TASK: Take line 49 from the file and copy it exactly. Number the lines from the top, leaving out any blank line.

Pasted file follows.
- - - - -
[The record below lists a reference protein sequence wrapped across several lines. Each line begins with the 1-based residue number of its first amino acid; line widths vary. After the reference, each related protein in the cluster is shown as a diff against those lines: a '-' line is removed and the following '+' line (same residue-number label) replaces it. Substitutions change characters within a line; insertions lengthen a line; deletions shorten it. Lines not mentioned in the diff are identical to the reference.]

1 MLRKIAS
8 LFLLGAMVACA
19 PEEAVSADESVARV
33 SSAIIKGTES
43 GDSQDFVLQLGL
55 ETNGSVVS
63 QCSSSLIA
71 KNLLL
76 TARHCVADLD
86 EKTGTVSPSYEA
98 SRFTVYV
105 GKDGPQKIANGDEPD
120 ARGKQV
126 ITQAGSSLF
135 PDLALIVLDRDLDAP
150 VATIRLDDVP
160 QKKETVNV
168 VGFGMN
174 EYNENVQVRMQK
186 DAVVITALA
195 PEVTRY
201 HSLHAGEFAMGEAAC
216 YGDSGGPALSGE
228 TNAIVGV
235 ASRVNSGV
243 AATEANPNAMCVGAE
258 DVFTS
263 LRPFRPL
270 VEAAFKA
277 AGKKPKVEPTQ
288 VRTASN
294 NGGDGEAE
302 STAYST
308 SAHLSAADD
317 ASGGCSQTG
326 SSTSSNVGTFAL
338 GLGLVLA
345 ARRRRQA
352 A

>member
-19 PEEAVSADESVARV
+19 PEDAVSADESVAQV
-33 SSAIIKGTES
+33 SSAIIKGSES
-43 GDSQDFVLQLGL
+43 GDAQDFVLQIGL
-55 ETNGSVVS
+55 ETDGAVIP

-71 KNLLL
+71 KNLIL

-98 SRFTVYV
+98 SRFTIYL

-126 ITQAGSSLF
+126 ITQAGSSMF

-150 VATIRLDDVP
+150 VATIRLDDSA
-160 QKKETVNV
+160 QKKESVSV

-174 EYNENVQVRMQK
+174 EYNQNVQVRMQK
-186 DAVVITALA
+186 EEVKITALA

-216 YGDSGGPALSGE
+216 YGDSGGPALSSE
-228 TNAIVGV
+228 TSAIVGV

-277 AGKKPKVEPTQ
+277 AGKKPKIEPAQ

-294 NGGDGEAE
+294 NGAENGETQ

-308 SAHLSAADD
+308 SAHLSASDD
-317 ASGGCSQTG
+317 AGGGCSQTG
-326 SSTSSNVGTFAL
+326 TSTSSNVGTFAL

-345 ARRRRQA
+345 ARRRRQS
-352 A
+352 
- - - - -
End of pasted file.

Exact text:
+55 ETDGAVIP